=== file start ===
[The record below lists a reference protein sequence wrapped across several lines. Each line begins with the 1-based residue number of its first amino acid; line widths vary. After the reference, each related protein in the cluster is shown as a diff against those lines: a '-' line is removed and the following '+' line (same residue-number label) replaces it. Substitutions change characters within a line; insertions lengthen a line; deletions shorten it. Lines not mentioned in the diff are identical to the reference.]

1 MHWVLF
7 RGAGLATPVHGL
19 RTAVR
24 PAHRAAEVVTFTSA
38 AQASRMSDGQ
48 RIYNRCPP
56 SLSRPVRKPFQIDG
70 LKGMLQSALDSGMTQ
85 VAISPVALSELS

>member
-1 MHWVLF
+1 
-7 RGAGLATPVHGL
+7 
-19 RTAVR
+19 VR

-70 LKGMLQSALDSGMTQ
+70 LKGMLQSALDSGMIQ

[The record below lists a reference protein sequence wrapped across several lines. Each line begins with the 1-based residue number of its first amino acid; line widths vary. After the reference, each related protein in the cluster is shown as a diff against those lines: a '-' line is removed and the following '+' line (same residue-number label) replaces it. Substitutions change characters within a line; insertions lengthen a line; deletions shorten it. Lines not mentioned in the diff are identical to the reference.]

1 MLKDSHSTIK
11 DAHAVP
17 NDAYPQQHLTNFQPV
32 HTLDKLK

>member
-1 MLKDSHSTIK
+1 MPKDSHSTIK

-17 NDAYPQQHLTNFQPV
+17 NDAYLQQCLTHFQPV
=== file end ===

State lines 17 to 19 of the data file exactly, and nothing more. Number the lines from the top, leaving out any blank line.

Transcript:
+19 VR

-70 LKGMLQSALDSGMTQ
+70 LKGMLQSALDSGMIQ